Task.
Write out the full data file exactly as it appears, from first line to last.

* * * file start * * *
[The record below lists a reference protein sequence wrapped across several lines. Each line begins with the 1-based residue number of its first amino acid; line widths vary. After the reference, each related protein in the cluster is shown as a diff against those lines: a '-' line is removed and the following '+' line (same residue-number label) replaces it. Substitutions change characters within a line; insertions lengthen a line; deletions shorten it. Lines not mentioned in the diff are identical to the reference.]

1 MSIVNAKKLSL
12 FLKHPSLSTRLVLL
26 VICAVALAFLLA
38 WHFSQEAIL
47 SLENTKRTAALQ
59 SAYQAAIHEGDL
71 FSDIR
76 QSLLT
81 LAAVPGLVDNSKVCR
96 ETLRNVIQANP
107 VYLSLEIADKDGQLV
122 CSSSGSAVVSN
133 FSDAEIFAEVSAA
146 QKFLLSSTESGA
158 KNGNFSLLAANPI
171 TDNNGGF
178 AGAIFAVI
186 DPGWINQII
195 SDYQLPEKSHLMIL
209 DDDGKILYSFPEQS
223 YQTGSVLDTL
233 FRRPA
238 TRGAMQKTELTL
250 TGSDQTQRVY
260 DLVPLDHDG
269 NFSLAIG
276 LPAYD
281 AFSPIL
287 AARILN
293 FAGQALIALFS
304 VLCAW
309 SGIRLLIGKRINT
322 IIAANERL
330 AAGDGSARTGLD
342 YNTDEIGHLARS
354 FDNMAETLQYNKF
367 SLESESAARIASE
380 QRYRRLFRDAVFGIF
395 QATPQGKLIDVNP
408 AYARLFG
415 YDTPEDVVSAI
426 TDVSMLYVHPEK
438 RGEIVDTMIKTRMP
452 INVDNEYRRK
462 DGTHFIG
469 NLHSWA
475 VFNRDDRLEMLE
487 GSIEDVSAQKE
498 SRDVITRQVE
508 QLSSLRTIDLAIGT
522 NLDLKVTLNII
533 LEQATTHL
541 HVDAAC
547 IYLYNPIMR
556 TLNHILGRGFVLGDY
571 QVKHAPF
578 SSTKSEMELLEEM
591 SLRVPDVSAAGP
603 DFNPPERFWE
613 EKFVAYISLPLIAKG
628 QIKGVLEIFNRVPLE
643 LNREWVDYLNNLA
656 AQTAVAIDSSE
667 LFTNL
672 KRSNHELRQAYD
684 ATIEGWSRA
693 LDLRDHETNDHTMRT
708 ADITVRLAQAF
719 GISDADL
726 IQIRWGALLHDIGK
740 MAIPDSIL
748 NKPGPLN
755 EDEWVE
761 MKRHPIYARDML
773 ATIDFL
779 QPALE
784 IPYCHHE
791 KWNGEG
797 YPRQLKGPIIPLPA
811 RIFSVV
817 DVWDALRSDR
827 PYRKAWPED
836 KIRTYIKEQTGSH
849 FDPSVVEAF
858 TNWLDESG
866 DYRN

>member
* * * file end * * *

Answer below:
[The record below lists a reference protein sequence wrapped across several lines. Each line begins with the 1-based residue number of its first amino acid; line widths vary. After the reference, each related protein in the cluster is shown as a diff against those lines: a '-' line is removed and the following '+' line (same residue-number label) replaces it. Substitutions change characters within a line; insertions lengthen a line; deletions shorten it. Lines not mentioned in the diff are identical to the reference.]

1 MSIVNAKKLSL
12 FLKHPSLSTRLVLL
26 VICAVALAFLLA
38 WHFSQEAIL
47 SLENTKRTAALQ
59 SAYQAAIHEGDL
71 FSDIR
76 QSLLT
81 LAAVPGLVDNSKVCR
96 ETLRNVIQANP
107 VYLSLEIADKDGQLV
122 CSSSGSAVVSN
133 FSDAEIFAEVSAA
146 QKFLLSSTESGA
158 KNGNFSLLAANPI
171 TDNNGGF
178 AGAIFAVI
186 DPGWINQII
195 SDYQLPEKSHLMIL
209 DDDGKILYSFPEQS
223 YQTGSVLDTL
233 FRRPA
238 TRGAMQKTELTL
250 TGSDQTQRVY
260 DLVPLDHDG
269 NFSLAIG
276 LPAYD
281 AFSPIL
287 AARILN
293 FAGQALIALFS
304 VLCAW
309 SGIRLLIGKRINT
322 IIAANERL
330 AAGDGSARTGLD
342 YNTDEIGHLARS
354 FDNMAETLQYNKF
367 SLESESAARIASE
380 QRYRRLFRDAVFGIF
395 QATPQGKLIDVNP
408 AYARLFG
415 YDTPEDVVSAI
426 TDVSMLYVHPEK
438 RGEIVDTMIKTRMP
452 INVDNEYRRK
462 DGTHFIG
469 NLHSWA
475 VFNRDDRLEMLE
487 GSIEDVSAQKE
498 SRDVITRQVE
508 QLSSLRTIDLAIGT
522 NLDLKVTLNII
533 LEQATTHL
541 HVDAAC
547 IYLYNPIMR
556 TLNHILGRGFVLGDY
571 QVKHAPF
578 SSTKSEMELLEEM
591 SLRVPDVSAAGP
603 DFNPPERFWE
613 EKFVAYISLPLIAKG
628 QIKGVLEIFNRVPLE
643 LNREWVDYLNNLA
656 AQTAVAIDSSE
667 LFTNL
672 KRSNHELRQAYD
684 ATIEGWSRA
693 LDLRDHETNDHTMRT
708 ADITVRLAQAF
719 GISDADL
726 IQIRWGALLHDIGK
740 MAIPDSIL
748 NKPGPLN
755 EDEWVE
761 MKRHPIYARDML
773 ATIDFL
779 QPALE
784 IPYCHHE
791 KWNGEG
797 YPRQLKGPIIPLPA
811 RIFSVV
817 DVWDALRSDR
827 PYRKAWPED
836 KIRTYIKEQTGSH
849 FDPSVVEAF
858 TNWLDESG
866 DYRN

>member